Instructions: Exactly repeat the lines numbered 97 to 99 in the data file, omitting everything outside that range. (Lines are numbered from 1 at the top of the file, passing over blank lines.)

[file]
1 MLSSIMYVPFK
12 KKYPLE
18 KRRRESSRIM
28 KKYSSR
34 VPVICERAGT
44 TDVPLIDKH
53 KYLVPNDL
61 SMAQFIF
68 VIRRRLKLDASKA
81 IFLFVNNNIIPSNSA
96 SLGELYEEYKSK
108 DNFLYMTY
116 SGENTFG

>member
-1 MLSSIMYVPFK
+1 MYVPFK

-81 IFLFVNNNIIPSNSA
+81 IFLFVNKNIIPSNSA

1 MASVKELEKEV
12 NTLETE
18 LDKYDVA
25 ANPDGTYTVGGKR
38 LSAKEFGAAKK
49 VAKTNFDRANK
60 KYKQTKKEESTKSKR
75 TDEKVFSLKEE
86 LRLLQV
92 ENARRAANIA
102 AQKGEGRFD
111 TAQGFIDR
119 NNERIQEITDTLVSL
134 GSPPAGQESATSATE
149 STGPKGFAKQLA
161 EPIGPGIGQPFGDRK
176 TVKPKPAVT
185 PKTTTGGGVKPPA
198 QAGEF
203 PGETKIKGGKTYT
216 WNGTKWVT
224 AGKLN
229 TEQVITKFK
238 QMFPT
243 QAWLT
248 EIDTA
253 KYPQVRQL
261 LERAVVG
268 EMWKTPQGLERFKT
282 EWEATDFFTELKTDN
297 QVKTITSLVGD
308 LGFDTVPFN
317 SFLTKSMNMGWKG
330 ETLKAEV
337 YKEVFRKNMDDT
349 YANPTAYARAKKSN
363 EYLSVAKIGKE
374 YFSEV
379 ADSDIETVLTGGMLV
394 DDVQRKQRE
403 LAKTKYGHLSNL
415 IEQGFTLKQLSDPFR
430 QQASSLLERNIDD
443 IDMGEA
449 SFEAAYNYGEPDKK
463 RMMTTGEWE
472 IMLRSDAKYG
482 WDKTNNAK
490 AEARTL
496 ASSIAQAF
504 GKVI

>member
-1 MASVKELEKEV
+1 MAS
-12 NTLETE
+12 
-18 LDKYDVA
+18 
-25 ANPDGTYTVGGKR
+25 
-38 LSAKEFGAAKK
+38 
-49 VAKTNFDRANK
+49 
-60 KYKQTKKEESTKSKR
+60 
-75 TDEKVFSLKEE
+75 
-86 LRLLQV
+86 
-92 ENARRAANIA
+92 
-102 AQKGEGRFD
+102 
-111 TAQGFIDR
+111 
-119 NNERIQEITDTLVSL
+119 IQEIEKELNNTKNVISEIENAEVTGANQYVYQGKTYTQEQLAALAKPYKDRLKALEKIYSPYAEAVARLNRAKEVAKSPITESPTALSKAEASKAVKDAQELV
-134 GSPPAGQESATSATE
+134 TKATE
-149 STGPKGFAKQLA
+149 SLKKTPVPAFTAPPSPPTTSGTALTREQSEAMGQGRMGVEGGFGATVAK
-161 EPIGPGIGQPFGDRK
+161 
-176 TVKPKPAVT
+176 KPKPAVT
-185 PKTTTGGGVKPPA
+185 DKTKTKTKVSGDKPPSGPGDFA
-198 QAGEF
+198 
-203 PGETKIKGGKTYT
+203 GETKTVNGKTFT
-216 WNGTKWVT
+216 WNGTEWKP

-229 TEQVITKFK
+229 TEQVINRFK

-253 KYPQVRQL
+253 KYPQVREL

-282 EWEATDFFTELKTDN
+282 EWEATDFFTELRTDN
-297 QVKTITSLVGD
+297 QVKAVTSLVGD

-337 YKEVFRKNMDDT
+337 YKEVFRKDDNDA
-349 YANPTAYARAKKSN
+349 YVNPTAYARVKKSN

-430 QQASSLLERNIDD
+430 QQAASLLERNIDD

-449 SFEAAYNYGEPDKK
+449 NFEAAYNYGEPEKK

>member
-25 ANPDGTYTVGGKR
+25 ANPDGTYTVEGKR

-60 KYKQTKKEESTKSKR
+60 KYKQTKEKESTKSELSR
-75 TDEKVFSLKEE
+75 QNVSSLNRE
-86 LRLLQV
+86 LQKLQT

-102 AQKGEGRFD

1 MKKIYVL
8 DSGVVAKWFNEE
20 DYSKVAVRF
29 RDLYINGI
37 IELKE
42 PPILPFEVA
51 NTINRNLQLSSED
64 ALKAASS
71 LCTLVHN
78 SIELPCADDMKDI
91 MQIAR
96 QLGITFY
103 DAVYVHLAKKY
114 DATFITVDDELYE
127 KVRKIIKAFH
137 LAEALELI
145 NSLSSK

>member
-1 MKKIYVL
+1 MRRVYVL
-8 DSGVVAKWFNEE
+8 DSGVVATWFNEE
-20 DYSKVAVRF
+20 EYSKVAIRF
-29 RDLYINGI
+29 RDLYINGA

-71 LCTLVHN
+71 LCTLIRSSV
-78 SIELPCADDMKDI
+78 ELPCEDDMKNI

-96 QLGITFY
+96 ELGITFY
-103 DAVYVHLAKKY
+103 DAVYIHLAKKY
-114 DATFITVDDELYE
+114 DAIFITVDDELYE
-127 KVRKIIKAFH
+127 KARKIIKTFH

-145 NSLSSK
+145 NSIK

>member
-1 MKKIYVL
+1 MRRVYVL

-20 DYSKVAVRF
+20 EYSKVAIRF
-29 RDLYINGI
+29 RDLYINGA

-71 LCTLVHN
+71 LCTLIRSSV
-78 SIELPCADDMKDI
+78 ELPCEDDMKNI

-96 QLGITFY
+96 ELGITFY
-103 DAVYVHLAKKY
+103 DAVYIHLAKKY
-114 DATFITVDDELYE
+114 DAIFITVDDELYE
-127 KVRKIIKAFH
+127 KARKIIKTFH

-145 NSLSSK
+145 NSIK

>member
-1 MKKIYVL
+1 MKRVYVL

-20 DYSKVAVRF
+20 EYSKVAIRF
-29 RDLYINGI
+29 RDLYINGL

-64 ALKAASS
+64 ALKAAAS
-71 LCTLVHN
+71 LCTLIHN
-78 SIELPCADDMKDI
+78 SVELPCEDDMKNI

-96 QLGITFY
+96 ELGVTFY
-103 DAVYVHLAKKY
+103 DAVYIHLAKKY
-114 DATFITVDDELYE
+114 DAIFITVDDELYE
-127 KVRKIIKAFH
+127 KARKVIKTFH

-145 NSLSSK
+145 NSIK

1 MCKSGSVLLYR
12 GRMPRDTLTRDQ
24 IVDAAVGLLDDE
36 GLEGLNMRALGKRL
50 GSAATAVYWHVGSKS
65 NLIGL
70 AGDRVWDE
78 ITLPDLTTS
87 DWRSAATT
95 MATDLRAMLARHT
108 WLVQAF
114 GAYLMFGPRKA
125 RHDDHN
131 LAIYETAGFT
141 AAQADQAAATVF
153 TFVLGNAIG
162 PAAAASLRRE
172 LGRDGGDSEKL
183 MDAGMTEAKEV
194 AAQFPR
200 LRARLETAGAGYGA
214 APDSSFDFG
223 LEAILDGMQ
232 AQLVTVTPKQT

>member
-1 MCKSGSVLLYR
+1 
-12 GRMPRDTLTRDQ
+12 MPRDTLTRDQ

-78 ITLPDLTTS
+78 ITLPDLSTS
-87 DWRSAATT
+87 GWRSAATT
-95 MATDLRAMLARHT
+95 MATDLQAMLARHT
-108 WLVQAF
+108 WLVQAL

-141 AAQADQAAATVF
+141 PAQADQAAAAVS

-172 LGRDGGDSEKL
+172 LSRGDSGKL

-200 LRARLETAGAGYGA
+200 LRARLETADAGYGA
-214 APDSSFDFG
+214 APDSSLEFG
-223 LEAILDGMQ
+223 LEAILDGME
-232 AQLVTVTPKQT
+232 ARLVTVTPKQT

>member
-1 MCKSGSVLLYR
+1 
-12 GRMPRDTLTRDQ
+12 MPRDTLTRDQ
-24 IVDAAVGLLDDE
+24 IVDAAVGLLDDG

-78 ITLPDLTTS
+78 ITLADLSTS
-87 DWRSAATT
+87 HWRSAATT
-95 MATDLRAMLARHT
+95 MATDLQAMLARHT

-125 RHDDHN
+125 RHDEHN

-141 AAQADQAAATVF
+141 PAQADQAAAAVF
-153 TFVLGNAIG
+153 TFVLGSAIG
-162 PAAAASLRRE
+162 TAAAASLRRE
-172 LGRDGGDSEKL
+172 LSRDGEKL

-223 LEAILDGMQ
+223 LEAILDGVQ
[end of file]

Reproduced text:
-134 GSPPAGQESATSATE
+134 TKATE
-149 STGPKGFAKQLA